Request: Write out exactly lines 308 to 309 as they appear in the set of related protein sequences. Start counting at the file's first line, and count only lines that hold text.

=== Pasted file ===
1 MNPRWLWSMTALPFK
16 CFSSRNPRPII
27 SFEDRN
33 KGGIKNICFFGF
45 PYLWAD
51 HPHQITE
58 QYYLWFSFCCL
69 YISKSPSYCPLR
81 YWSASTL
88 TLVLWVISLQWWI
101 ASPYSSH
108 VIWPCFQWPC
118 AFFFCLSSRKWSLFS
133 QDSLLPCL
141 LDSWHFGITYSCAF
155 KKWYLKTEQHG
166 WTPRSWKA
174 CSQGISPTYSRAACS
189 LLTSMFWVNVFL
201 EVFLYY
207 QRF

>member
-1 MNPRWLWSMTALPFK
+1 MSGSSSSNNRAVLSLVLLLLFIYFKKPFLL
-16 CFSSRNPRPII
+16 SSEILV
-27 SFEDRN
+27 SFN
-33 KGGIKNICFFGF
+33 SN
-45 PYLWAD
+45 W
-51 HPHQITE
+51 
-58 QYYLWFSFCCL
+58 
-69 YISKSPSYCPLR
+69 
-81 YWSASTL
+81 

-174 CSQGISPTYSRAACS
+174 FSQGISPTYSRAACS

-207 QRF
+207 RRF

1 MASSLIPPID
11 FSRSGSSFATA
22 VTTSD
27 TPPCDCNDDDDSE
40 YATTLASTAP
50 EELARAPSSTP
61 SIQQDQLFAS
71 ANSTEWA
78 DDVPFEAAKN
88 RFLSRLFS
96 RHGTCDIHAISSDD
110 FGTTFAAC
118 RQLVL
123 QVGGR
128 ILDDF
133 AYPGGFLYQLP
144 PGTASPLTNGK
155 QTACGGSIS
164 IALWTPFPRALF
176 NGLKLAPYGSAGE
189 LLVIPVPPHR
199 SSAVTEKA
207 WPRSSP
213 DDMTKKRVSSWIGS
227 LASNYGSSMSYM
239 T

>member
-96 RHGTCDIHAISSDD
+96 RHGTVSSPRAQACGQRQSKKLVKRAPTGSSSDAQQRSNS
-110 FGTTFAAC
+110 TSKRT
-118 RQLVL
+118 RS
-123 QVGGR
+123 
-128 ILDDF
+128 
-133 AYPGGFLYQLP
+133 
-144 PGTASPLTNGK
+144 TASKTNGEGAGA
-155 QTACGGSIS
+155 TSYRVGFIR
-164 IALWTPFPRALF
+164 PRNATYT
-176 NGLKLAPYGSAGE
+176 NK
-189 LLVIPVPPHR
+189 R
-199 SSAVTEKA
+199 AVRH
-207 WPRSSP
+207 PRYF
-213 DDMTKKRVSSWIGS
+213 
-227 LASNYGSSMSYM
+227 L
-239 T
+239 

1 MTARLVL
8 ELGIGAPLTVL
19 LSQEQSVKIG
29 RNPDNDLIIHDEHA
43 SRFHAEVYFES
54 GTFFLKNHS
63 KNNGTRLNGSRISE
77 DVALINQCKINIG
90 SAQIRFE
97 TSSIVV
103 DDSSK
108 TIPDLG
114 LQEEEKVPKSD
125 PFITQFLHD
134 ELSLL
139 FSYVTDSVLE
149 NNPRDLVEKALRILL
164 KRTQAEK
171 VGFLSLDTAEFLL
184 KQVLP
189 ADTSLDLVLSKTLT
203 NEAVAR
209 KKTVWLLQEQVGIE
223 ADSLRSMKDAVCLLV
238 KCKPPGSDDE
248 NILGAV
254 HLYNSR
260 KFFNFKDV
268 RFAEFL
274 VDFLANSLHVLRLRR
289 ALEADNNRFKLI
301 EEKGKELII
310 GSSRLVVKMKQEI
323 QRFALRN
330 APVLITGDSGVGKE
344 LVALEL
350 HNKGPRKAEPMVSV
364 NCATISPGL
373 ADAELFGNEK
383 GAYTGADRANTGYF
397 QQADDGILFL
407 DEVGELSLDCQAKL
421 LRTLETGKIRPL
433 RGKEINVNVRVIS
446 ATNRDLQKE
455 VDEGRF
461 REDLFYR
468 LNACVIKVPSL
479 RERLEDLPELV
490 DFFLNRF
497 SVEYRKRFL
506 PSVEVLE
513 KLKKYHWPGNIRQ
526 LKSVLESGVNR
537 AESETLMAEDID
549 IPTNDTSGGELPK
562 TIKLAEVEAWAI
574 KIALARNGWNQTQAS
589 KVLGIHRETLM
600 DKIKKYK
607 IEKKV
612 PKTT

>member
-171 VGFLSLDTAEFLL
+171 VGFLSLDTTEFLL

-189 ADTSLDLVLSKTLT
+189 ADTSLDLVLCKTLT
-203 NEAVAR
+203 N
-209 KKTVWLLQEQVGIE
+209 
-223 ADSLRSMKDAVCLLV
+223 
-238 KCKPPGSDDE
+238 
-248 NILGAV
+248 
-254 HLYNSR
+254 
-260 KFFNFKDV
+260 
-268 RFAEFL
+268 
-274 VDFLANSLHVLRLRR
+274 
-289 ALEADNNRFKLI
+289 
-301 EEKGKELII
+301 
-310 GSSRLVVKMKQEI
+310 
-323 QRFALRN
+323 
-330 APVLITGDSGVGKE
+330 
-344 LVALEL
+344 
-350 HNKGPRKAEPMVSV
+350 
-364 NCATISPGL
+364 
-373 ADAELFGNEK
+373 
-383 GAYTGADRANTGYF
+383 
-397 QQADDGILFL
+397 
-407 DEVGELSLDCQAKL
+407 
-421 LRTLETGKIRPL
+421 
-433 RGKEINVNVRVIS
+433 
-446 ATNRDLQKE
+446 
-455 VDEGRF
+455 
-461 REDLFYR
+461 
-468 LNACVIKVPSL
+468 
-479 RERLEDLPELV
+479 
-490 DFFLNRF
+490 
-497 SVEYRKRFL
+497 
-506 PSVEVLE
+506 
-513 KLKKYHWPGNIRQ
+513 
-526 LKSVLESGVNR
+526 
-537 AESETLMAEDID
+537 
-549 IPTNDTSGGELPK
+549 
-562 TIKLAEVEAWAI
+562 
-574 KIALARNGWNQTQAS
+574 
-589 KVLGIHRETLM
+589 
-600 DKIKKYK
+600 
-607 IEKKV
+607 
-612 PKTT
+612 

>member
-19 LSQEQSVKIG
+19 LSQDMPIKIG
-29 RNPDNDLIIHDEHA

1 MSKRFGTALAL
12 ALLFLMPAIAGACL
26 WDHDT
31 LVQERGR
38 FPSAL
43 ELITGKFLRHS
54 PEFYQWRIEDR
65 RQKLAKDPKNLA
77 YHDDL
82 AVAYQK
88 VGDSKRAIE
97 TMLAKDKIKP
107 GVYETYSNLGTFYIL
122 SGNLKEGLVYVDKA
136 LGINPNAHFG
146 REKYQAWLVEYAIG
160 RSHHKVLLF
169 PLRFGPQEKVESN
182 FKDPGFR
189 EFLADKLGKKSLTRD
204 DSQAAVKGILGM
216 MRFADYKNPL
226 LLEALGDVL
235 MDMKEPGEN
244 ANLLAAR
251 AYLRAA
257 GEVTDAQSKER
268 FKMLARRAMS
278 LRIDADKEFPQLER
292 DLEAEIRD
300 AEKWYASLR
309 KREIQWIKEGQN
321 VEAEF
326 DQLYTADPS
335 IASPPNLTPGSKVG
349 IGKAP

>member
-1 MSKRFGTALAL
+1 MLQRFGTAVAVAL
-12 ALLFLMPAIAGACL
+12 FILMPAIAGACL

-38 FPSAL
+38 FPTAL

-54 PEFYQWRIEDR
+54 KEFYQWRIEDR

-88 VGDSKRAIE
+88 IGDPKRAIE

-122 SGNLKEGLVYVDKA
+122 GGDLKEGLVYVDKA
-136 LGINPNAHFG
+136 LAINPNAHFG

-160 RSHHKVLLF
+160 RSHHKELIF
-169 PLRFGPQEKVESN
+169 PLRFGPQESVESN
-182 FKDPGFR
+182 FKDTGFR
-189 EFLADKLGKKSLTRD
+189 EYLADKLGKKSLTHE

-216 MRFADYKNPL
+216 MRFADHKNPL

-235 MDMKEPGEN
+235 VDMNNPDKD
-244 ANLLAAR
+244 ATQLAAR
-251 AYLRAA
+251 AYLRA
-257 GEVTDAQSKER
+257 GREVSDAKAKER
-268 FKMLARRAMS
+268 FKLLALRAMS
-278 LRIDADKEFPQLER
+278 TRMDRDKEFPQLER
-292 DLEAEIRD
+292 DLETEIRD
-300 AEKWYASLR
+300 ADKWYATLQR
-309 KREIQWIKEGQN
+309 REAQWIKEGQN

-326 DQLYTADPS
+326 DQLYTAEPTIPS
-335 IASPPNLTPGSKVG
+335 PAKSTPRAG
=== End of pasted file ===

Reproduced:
-160 RSHHKVLLF
+160 RSHHKELIF